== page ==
Because we had to park outside the lot, on the road, it wasn't long before john-law, started giving out tickets and after the 2nd year it just never was the same, at least for me.
    All of you guys who were there can vouch for what I'm saying....it was wayyyyy cool.
    Now I live further north and look for them in the MS Stilly, and in the salt right off the mouth, I'm looking forward to 'em this year.
    A pink caught in the salt and properly bled and handled is very good eating, but I won't eat any after they get into fresh water.


    BTW: That pink in the picture is the state record and was caught in the Skykomish.
  5. +1

    I just wish there was better enforcement... Or any enforcement for that matter during the pink runs. Never once have I seen any enforcement show up to any of the combat zones (not that I'm at those spots often). I've found a few spots to get away from the crowds and get fish in the salt and rivers. It's nice not standing nut to butt with the "wal mart" crowd.
  6. Hey, I retired from fishing pinks, it feeds the world and Alaska fish and game unlike WA has a handle on the resourse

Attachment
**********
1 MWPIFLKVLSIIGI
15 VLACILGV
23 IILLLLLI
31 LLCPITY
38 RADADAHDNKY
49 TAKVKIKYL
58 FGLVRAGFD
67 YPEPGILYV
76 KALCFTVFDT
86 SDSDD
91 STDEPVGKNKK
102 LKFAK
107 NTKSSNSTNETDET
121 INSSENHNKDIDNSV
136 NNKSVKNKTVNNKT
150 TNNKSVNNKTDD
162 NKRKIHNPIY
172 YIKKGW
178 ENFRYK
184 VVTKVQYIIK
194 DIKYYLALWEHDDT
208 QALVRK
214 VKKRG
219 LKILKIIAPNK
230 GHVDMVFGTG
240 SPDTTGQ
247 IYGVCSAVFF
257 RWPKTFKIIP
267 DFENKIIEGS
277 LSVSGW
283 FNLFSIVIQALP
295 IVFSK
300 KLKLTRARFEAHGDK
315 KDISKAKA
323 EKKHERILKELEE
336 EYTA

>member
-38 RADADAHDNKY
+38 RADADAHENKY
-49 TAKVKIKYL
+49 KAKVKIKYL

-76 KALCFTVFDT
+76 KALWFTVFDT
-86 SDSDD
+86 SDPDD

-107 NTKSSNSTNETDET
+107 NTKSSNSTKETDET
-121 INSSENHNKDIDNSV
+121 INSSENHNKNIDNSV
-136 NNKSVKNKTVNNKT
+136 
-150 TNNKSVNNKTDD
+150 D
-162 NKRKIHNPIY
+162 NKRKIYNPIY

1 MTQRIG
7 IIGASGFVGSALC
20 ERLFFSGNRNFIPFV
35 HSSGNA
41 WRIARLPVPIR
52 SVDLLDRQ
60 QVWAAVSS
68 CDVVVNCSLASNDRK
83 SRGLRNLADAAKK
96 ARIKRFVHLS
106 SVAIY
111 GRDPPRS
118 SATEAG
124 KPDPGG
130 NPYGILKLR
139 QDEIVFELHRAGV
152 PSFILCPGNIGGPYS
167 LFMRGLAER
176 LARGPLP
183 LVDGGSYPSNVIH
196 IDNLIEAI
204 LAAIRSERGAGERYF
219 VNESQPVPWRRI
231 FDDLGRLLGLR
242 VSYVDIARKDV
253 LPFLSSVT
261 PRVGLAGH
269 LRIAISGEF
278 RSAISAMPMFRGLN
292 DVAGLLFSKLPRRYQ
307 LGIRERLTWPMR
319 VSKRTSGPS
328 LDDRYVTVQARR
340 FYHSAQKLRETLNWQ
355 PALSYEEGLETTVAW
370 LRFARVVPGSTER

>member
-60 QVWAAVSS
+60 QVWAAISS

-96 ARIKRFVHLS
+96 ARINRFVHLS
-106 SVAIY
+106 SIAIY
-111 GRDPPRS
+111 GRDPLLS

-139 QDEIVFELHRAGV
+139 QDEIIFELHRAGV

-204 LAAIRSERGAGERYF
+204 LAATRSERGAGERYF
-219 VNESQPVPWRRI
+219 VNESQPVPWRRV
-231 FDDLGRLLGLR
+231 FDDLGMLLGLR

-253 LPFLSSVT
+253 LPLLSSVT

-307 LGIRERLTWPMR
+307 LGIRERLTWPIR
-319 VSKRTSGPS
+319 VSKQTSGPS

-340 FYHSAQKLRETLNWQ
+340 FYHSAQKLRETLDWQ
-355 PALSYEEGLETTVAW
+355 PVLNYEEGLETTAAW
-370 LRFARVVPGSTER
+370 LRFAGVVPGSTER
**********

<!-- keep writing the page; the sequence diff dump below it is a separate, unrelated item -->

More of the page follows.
7. We sure got alot of laughs watching the battle lines in the dirty brown Puyallup and no one could see the lures, flies, or fish let alone the pockets or sand bars and logs, people dragging rods and nets bigger than they were.It' was quite the sight . I was surprized that I didn't see a lot of fishermen snagged or clubed.
  8. I've been tying Steve's pink secret fly for a month now and a few of my own and can't wait for the pinks in August at the Saville House! It's my practice for the Kenai in September
  9. I will be out with my new bright pink bead!
  10. I have actually changed to a copper bead in hopes that the flies will last a little longer. I hate the down time of changing flies when the fish are biting. You'll find me at the beach if you're looking.
  11. I will never forget my partner asking me if I was sure what we were doing was ok as we were ducking through a hole cut in the fence and slipping behind the sign that read, "Trespassers will be prosecuted to the fullest extent of the law". I didn't know what to say.

    Some days we caught fish till our arms got sore and other days we couldn't buy a hook up. This is where I caught my first resident coho. I thought I hook a real fiesty Pink. Boy was I surprised to find a rather small coho when I brought it close and the dim light of my headlamp penetrated the tide water and glittered off its' silvery side.

    One morning I caught cutthroat after cutthroat for the first 30 minutes or so. Then all went quiet for a short while until the Pinks came in and surrounded us. I was standing in less than knee deep water and had pinks rolling behind me, to the side, and right off my rod tip. Pretty fun.